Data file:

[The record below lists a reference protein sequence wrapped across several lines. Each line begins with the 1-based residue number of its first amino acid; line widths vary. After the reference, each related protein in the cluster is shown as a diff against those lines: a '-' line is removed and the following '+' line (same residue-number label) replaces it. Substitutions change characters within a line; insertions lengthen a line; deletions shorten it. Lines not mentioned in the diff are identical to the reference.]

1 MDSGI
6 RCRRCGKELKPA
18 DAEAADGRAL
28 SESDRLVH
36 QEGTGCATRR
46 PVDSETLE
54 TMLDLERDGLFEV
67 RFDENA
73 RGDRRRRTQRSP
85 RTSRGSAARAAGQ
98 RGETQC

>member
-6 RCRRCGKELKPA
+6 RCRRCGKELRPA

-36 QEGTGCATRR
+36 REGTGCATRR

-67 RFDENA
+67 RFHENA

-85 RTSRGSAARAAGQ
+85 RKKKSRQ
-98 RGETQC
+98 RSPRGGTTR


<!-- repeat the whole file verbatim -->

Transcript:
[The record below lists a reference protein sequence wrapped across several lines. Each line begins with the 1-based residue number of its first amino acid; line widths vary. After the reference, each related protein in the cluster is shown as a diff against those lines: a '-' line is removed and the following '+' line (same residue-number label) replaces it. Substitutions change characters within a line; insertions lengthen a line; deletions shorten it. Lines not mentioned in the diff are identical to the reference.]

1 MDSGI
6 RCRRCGKELKPA
18 DAEAADGRAL
28 SESDRLVH
36 QEGTGCATRR
46 PVDSETLE
54 TMLDLERDGLFEV
67 RFDENA
73 RGDRRRRTQRSP
85 RTSRGSAARAAGQ
98 RGETQC

>member
-6 RCRRCGKELKPA
+6 RCRRCGKELRPA

-36 QEGTGCATRR
+36 REGTGCATRR

-67 RFDENA
+67 RFHENA

-85 RTSRGSAARAAGQ
+85 RKKKSRQ
-98 RGETQC
+98 RSPRGGTTR